Her mind isn't particularly on the leaves falling and floating; she is considering her life and the circumstances which have brought her to this point, and the tears that fall like the leaves are silent. 

She wishes things could be simple, like the leaves. They come, green and lovely in the spring, a promise of new life with a hint of summer in their scent. Then, at the appropriate time, they begin their change to the colors of autumn, yellows, reds and browns. Eventually the wind comes and they fall down, down, only to be taken in by the ground to nourish the very tree they came from so new leaves can grow again next spring.

It's all so uncomplicated, so orderly, so beautiful. She cannot say the same of her own life. Her childhood was filled with the knowledge of not being wanted or loved, that no matter what she did it would not be good enough. Her adult life consisted of trying to live the way she had been taught in Sunday School, only to fail time and again, never knowing why she wasn't allowed to be normal. Now as she grows older and finds out her brain has physically failed her, she realizes nothing will ever be normal.

She cannot see beyond this. This is her existence, the chaos. The past haunts her, the mistakes of a life attempted and failed, of a marriage full of conflict and children who succeed in spite of their upbringing, better than she did. It haunts her, the ghosts of people she has broken, worn them out by using them to try to be like them, only a few of them hanging on because of a love she will never fully understand or even feel.

She sits in church, knowing she needs to be there, knowing all the right words and all the right things. Yet when the pastor asks if there is anyone there who doesn't fully believe God loves them, she gasps silently, hangs her head and lets the tears fall. God is real, God is good, God is love but her marred mind will never allow her to accept that completely. 

The leaves fall and die; she cannot because that would be a pointless end to a seemingly pointless life and she is afraid of the eternal consequences if she takes matters into her own hands. Somewhere, somehow she knows God is watching. Is he a policeman, waiting to catch her out? Is he a judge, waiting to pass sentence? Is he a loving Father, something she has searched for her entire life and has yet to find? She does not know the true answers, only the words she has learned and repeated over and over.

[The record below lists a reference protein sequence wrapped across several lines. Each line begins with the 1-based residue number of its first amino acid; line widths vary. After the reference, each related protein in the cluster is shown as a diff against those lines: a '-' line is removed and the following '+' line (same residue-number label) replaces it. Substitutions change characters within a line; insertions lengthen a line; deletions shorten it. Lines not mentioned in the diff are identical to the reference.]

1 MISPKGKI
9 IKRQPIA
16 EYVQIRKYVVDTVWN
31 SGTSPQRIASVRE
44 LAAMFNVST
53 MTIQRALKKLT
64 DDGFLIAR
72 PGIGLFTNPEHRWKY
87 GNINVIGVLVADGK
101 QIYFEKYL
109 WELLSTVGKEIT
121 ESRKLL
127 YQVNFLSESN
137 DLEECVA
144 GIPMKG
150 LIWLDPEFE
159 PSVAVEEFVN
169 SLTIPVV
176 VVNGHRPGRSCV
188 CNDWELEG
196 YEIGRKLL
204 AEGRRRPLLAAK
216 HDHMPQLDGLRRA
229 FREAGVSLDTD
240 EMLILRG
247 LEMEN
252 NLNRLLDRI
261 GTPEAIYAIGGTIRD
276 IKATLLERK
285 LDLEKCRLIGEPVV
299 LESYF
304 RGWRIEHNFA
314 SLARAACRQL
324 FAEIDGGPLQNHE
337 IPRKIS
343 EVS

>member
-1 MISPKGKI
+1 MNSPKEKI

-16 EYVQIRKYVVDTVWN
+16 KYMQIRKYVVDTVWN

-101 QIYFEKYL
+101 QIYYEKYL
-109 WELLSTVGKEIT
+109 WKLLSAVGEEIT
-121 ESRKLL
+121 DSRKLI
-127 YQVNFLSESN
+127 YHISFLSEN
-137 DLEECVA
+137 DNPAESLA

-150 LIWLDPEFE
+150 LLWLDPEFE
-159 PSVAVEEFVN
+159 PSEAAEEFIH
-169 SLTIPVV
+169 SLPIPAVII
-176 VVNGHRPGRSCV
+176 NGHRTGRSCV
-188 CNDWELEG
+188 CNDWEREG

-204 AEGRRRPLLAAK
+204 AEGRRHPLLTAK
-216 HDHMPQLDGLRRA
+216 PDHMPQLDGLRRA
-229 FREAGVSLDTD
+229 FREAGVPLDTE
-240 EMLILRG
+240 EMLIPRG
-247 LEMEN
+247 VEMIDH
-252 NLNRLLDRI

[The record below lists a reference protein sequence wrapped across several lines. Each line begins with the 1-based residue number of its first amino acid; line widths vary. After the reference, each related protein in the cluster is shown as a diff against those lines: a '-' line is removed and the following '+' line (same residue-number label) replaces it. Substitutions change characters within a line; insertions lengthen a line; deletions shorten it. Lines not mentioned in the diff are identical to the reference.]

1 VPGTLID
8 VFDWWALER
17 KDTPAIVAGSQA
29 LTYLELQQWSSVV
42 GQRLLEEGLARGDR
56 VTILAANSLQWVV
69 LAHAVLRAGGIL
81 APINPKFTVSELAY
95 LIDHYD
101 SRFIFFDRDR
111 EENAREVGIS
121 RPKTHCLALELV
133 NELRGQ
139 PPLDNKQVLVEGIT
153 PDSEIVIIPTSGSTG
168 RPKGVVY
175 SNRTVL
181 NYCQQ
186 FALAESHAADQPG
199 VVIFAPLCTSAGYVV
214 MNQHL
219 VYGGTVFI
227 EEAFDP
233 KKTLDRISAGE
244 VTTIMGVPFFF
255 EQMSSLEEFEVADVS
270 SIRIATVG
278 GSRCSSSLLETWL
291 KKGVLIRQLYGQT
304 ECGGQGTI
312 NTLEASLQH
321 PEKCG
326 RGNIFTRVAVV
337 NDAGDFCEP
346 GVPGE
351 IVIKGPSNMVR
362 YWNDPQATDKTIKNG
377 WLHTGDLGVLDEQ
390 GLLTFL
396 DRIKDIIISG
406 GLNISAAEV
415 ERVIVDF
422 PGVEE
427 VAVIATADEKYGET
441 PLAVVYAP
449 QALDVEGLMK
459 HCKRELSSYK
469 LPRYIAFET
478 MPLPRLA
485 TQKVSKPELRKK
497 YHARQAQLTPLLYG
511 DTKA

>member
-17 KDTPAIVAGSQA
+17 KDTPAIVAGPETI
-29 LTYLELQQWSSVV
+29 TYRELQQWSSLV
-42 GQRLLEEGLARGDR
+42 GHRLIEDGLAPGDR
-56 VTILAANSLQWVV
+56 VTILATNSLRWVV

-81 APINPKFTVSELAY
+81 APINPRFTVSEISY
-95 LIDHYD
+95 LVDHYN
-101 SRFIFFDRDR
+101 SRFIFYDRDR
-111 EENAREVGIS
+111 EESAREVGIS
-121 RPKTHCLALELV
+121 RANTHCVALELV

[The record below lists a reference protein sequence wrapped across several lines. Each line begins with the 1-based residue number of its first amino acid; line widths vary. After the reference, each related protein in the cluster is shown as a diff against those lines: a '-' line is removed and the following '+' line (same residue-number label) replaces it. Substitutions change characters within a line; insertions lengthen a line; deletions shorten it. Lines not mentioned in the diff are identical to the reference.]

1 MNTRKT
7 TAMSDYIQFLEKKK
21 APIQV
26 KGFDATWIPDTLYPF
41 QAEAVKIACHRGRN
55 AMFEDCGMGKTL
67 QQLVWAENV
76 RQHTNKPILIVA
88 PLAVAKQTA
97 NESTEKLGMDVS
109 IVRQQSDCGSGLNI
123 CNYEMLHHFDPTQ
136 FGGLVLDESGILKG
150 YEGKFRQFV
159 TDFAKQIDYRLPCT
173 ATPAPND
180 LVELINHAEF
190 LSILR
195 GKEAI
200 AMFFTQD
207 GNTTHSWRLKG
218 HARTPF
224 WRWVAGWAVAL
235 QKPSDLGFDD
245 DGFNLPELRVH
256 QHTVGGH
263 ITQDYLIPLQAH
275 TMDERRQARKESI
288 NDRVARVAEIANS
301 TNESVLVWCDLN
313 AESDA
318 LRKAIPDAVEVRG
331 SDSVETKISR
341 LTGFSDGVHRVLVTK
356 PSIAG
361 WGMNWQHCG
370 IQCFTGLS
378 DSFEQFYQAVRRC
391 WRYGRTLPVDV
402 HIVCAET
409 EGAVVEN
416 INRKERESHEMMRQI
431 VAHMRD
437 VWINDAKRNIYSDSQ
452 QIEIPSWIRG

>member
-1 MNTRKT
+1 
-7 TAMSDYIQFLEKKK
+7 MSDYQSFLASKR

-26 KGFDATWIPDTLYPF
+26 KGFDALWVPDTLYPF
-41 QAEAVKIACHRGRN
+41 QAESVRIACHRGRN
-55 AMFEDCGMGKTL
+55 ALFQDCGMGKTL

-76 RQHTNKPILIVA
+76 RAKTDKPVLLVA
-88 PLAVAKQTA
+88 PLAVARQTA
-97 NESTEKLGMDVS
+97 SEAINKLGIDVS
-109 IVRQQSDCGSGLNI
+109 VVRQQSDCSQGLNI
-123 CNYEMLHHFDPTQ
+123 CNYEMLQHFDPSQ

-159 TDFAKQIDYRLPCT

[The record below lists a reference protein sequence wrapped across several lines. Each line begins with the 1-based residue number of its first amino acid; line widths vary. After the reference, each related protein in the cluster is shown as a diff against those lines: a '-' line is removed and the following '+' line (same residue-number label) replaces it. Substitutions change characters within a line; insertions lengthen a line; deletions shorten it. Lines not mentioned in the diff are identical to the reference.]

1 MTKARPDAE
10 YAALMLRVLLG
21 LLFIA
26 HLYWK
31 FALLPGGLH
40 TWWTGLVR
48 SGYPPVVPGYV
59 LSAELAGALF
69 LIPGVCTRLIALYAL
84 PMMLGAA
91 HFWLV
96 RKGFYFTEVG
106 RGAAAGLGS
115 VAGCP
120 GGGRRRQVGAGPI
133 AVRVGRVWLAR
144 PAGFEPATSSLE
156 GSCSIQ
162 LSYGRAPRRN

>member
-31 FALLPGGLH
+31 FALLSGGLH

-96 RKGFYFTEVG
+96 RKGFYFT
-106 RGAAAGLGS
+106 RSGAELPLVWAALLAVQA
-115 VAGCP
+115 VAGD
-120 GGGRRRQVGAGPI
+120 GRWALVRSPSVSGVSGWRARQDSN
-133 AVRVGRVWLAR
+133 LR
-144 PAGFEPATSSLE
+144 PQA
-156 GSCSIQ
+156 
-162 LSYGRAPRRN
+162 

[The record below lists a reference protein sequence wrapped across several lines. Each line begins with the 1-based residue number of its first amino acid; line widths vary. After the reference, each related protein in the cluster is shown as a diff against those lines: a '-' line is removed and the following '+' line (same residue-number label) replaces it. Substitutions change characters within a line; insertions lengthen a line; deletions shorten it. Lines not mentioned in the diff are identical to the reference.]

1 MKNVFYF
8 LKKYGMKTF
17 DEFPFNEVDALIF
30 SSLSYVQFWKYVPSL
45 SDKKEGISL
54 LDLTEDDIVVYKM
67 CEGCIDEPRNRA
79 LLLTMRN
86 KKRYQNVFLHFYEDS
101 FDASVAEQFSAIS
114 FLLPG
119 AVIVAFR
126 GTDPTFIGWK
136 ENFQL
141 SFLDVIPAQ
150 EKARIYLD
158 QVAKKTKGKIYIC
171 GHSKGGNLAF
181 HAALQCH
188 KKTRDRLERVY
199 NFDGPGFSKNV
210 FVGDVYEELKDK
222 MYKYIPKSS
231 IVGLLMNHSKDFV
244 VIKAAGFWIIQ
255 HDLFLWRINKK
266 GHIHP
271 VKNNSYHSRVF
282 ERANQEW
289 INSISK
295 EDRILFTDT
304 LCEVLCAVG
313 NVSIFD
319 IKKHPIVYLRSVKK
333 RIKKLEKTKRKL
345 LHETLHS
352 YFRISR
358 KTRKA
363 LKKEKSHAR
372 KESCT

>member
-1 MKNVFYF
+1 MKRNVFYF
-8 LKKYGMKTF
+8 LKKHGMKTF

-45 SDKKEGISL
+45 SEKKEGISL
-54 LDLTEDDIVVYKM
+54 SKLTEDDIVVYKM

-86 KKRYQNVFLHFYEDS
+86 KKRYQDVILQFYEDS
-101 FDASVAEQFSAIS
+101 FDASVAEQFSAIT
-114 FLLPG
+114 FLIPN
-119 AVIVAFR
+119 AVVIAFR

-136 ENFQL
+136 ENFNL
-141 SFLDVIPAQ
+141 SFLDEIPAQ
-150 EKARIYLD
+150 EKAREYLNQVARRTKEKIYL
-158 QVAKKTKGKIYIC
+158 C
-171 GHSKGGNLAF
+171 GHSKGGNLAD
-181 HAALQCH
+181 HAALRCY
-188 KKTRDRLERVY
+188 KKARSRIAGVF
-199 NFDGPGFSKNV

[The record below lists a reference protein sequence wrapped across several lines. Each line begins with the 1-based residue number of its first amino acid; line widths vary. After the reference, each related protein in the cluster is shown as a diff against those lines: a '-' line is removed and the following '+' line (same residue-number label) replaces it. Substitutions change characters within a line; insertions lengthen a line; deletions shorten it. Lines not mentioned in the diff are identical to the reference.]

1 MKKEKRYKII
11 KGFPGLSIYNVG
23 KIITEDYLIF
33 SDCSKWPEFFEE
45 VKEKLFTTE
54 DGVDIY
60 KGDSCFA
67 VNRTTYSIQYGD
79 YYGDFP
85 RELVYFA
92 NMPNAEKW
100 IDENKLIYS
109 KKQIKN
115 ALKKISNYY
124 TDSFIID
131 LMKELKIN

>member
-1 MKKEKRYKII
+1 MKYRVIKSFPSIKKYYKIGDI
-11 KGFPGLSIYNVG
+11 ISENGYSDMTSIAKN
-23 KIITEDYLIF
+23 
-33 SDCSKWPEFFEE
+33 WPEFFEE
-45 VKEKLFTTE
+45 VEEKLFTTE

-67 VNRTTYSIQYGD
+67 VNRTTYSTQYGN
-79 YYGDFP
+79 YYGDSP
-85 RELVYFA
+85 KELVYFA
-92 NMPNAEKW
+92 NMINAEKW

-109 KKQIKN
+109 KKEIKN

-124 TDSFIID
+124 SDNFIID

Is it enough for her to know these things? No, because it's never enough. It's never good enough. It just is and the daily, hourly, minute-by-minute struggle that not even the medications can help wear her down until all she can do is sit and stare out the window at the leaves falling. 

Wednesday, October 18, 2017

New Diagnosis, Same Old Life

The past two weeks have been nothing short of horrendous, and I have hesitated to describe here the things I've been going through simply because I'm still in shock. 

It's not that I'm incapable, it's that suddenly it's all gotten very scary for me.

I've been very up front about my mental illness, trying to sort through my life by writing about it here; somehow the new diagnosis has made all that too trite. Perhaps it's been that all along and I just didn't realize it.

I'm not going to name the new diagnosis, not yet. You can ask me and I'll tell you, but not here. 

So for those of you looking for another childhood memory, I'm sorry but for now I can't. I was trying to come up with something but I'm more overwhelmed than usual with this, and of course circumstances around me have conspired to keep me from thinking of anything else.

There are a couple of good things, and I try desperately to focus on them. I get to take my grandbabies to the pumpkin patch on Saturday afternoon and they're spending the night, too. There's still two games left for the Houston Astros to beat the Yankees and go to the World Series, because if it's a Yankee/Dodger series I won't have anyone to cheer for. I finally get to go see Blade Runner 2049 on Friday night.

I'm taking new medication for my new diagnosis, and I think it's starting to kick in, although that could just be (no pun intended) psychological. 

I'd just like to point out that no matter what the diagnosis is, I'm still me. The good, the bad, the ugly, the un-filtered. The child of God, the cherished woman, the explosion in the paint box. I think, though, I'm mostly pointing that out to myself.

Sunday, October 1, 2017

Cellophane Flowers of Yellow and Green

It's been a couple of weeks, but I've been sick. Meanwhile, here's another short and probably meaningless story of my childhood. 

It starts out with me watching a clip of The Graham Norton Show on You Tube the other day. Now, if you don't know who Graham Norton is, it's okay. He's a talk show host in Britain who is absolutely hilarious and has an appalling laugh. In any case, this clip features Ryan Gosling telling a story about his own childhood.